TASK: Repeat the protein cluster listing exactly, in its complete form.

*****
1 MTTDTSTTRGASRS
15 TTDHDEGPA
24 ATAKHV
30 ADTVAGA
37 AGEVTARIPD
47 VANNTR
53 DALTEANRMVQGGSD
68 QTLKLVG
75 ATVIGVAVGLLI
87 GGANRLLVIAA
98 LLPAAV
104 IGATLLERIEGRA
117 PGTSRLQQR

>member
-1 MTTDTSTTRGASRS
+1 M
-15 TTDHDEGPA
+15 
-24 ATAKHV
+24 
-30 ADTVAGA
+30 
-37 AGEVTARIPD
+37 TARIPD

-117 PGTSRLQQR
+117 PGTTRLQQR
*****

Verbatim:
1 MTTDTSTTRGASRS
15 TTDHDEGPA
24 ATAKHV
30 ADTVAGA
37 AGEVTARIPD
47 VANNTR
53 DALTEANRMVQGGSD
68 QTLKLVG
75 ATVIGVAVGLLI
87 GGANRLLVIAA
98 LLPAAV
104 IGATLLERIEGRA
117 PGTSRLQQR

>member
-1 MTTDTSTTRGASRS
+1 M
-15 TTDHDEGPA
+15 
-24 ATAKHV
+24 
-30 ADTVAGA
+30 
-37 AGEVTARIPD
+37 TARIPD

-117 PGTSRLQQR
+117 PGTTRLQQR